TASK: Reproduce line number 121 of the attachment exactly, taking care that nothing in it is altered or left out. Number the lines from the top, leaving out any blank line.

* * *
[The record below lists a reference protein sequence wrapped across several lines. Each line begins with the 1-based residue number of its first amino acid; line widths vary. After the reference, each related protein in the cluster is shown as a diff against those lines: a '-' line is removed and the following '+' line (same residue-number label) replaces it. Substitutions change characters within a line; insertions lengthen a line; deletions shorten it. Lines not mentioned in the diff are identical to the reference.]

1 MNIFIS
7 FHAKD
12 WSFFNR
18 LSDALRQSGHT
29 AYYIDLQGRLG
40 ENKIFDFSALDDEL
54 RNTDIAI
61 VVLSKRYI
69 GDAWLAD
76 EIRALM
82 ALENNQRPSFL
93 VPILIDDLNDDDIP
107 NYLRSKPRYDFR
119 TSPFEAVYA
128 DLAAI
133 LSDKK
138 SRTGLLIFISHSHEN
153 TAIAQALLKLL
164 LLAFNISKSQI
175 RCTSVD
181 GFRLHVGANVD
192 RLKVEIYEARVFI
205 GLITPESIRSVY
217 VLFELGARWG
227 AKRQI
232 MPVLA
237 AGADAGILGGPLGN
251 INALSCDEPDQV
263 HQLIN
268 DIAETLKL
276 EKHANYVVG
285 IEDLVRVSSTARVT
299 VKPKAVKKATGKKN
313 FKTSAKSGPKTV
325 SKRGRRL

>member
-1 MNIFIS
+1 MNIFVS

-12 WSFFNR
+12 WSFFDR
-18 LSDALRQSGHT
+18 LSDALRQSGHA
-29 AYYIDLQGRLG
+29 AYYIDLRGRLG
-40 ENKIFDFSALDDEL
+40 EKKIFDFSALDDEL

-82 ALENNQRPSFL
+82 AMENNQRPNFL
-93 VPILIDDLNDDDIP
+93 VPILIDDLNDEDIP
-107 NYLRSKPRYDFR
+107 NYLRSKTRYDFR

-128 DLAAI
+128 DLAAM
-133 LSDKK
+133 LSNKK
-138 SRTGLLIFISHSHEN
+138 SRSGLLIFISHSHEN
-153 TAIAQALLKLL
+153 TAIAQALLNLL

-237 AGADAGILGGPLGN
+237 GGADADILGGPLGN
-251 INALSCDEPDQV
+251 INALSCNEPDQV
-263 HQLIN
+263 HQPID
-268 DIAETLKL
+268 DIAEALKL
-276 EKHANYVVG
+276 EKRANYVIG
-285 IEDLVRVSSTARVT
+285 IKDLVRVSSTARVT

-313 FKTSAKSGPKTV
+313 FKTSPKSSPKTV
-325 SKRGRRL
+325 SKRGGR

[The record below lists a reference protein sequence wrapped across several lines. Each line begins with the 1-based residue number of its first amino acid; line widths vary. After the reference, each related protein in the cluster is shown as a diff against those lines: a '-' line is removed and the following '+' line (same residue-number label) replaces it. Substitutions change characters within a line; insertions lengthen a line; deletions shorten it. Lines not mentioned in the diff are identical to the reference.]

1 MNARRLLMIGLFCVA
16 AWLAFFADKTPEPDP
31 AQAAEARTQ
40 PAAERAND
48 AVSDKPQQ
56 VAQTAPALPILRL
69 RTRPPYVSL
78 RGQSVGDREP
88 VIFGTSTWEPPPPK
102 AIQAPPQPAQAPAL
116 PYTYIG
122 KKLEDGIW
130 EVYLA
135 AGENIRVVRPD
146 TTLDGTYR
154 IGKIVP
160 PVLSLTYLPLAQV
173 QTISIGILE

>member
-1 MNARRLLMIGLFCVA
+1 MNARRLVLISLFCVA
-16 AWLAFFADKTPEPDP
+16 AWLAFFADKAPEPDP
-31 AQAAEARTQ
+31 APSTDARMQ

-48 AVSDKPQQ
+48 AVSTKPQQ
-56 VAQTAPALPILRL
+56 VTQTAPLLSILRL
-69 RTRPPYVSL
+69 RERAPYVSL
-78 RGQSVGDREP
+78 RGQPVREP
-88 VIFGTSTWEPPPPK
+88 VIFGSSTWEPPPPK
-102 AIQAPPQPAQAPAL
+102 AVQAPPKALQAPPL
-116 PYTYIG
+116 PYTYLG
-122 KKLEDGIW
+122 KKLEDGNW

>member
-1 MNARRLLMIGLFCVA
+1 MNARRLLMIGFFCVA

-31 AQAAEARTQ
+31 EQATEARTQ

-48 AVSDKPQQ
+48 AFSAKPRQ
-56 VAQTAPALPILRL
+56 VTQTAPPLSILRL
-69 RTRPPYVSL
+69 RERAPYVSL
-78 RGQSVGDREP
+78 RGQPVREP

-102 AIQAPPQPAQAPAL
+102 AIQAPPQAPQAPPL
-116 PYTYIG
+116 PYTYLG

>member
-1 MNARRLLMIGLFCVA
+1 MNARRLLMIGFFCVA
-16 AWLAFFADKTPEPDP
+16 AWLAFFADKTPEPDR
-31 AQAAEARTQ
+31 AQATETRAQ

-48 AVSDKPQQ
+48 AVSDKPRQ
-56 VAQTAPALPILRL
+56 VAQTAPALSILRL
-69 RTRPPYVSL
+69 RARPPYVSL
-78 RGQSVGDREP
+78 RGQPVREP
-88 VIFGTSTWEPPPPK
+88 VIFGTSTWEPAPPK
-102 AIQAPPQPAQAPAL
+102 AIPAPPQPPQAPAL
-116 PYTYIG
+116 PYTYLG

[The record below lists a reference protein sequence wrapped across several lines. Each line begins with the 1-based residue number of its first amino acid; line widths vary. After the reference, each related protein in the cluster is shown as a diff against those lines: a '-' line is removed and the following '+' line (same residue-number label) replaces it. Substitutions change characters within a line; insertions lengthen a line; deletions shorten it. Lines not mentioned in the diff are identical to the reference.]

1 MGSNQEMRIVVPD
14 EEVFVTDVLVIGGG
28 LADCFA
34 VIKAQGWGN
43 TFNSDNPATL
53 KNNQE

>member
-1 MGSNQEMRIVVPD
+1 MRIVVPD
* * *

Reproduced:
-1 MNARRLLMIGLFCVA